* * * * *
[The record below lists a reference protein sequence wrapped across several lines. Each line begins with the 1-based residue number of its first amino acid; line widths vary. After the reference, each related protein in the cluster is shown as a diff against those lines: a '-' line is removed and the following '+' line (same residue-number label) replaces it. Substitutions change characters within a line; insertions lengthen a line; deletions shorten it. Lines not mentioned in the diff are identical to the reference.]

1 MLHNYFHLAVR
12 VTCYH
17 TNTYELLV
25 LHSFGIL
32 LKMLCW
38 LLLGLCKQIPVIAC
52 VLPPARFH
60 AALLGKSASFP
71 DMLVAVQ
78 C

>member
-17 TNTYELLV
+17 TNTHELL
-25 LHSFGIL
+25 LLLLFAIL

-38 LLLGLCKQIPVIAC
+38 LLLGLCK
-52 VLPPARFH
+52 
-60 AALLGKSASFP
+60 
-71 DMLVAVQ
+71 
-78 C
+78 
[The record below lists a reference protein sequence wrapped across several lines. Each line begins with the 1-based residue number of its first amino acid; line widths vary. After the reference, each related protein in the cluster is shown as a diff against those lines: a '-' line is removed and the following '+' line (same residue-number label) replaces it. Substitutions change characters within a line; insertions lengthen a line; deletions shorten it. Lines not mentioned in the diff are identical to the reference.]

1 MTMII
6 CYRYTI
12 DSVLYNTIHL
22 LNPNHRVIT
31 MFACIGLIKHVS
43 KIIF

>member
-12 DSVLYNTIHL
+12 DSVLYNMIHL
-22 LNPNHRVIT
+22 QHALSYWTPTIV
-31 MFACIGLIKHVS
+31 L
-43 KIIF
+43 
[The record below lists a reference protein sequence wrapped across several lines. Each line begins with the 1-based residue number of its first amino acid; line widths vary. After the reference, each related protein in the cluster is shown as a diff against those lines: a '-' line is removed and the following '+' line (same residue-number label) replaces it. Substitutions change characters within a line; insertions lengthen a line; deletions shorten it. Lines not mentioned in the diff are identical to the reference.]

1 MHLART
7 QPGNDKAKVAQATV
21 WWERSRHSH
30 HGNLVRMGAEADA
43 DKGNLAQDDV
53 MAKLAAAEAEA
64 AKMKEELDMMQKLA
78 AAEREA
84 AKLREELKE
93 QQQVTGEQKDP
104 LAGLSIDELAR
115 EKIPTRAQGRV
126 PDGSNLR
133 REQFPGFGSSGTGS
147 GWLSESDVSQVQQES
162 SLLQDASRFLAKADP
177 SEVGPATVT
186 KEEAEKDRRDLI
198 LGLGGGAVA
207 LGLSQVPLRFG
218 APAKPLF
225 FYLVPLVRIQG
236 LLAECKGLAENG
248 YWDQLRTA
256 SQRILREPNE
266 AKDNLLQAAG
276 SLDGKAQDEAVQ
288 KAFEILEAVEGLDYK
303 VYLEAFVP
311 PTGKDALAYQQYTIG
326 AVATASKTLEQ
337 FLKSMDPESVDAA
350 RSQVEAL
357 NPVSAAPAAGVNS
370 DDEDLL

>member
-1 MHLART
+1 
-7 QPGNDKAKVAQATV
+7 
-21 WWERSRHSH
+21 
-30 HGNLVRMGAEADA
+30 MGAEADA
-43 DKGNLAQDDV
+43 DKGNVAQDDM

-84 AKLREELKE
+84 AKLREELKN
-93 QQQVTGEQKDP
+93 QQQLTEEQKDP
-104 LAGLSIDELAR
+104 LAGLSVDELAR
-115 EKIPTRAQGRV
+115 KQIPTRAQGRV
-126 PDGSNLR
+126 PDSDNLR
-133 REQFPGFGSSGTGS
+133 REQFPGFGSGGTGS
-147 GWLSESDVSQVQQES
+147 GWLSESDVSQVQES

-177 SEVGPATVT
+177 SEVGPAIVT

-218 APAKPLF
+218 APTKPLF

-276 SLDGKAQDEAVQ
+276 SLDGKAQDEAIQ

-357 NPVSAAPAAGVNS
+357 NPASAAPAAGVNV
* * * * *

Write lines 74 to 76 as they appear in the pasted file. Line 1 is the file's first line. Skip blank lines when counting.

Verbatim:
326 AVATASKTLEQ
337 FLKSMDPESVDAA
350 RSQVEAL